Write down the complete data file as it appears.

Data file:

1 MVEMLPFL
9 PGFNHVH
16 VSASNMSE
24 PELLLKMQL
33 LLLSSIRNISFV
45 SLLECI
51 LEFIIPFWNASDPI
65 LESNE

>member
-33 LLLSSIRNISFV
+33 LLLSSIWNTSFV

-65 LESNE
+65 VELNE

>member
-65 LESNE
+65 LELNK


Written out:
1 MVEMLPFL
9 PGFNHVH
16 VSASNMSE
24 PELLLKMQL
33 LLLSSIRNISFV
45 SLLECI
51 LEFIIPFWNASDPI
65 LESNE

>member
-33 LLLSSIRNISFV
+33 LLLSSIWNTSFV

-65 LESNE
+65 VELNE

>member
-65 LESNE
+65 LELNK